The shift in America's racial and ethnic demographics and its potential effects on residential mortgage lending was the subject of ‘Products and Opportunities for Emerging and Expanding Mortgage Markets,’ a session at last month's Mortgage Bankers Association's Annual Convention & Expo in Boston.
For Jennifer Whip, vice president for community and multicultural lending at Fannie Mae, the nonwhite borrowers represent extraordinary business potential for the near future.
‘We have expectations of incredible growth, not only in the number of new households but in the percentage of households that will be for minorities and new Americans,’ she said. ‘The figure there is 68 percent.’
Whip added that population shifts have significantly changed the hue of the mortgage market. ‘Homeownership over the past 10 years among minorities has grown substantially,’ she said. ‘People of color accounted for nearly 40 percent of the growth in homeownership for the period 1994 to 1999, and will represent 30 percent of total households by 2010. The populations for Hispanics, African Americans and Asian Americans are expected to grow, adding 3 million households over the next few years.’
However, Whip noted these changes would only affect distinctive regions of the country.
‘With the African American population, we have concentration in the South, Mid-Atlantic states and Southern California,’ she observed. ‘In the Hispanic community, it is concentrated in just two states today, California and Texas. Six states with the largest Hispanic population – California, Texas, Florida, New York, Arizona and Illinois – contain 75 percent of the U.S. Hispanics. For the Asian American market, half of the Asian population is concentrated in just three states: California, New York and Hawaii. The 10 states with the largest Asian populations – California, New York, Hawaii, Texas, New Jersey, Illinois, Washington, Florida, Virginia and Massachusetts – contain 75 percent of the U.S. Asian market.’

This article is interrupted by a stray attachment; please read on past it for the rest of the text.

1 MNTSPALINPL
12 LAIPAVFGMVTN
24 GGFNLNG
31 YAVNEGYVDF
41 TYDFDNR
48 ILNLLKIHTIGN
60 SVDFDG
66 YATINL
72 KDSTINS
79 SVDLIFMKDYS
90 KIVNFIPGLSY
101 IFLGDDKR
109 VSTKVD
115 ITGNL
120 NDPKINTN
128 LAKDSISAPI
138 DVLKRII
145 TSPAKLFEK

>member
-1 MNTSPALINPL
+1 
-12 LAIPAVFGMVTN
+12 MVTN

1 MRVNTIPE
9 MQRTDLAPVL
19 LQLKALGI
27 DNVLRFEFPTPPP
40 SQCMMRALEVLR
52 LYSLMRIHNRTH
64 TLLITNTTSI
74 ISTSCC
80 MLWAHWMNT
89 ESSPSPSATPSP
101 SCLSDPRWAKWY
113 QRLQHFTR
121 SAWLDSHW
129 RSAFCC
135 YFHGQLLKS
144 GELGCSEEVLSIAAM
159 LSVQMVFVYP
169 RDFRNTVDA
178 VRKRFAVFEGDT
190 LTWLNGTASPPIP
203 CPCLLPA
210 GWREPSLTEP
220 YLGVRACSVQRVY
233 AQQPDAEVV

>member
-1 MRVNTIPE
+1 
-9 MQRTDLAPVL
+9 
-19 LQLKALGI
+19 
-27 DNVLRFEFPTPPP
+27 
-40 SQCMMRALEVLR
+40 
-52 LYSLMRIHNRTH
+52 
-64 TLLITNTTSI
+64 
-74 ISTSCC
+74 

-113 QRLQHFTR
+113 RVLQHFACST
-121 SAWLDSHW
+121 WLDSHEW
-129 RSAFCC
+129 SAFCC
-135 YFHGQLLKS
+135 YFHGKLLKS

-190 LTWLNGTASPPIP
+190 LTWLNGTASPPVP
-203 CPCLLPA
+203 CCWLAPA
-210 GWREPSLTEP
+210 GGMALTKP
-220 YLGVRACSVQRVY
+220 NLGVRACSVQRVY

Secondary Marketing Executive Identifying and exploring the multicultural market opportunities was addressed during this session by Maurice Jourdain-Earl, president of CLC Compliance Technologies Inc. in Washington, D.C. For Jourdain-Earl, the use of data-driven strategies was paramount in achieving bottom line success.
‘It is important to establish realistic goals and benchmarks for emerging market loan production,’ he said. ‘It is cost-effective for marketing and measuring results.’
The intelligent use of data, explained Jourdain-Earl, could help lenders identify current locations to pursue.
‘One thing that is vitally important is to give your production staff, whether they are loan officers or brokers, some granular information to pinpoint neighborhoods,’ he urged. ‘Don't just stay at 20,000 feet above sea level – let's get it down by combining HMDA data with ZIP code information, where you can begin to create maps to show where production activities are – then give your team tools to help them zoom in on where they should be focusing their energies.’
Indy Mac In addition to addressing well-recognized communities, he also noted data-driven strategies could help to identify hitherto-overlooked areas with growing minority communities. ‘You can identify areas of where exceptional growth opportunities are, and also identify areas of under-performance. If you've got limited resources, why should you continue to beat your head against the wall and go after markets that are not going to produce what you need to have? You can also identify areas with high potential customer growth and low competitive saturation. In other words, go where your competitors are not and do something different. Because if you thought the competition was fierce in the past, it's going to get even more fierce going forward.’
Jourdain-Earl warned that the marketing outreach needs to be refined. The easiest mistake to make, he noted, was miscommunication with these communities.
‘I can't tell you how many lenders make the erroneous assumption of what the characteristics are about a particular group and come up with thousands of dollars – sometimes hundreds of thousands of dollars in a marketing strategy – that misses the mark simply because it didn't understand the customers,’ he said.
But if lenders can seek an opportunity with the multicultural market, Whip noted that lenders may wish to proceed with caution – considering that previous outreach to nonwhite borrowers did not pan out successfully.
‘The multicultural markets were hardest hit among the subprime borrowers,’ she lamented. ‘The Center for Responsible Lending said that 52 percent of the loans made to African Americans in 2005 were subprime, and 40 percent made to Latinos were subprime. That's over twice as high as the 19 percent of whites with subprime loans.’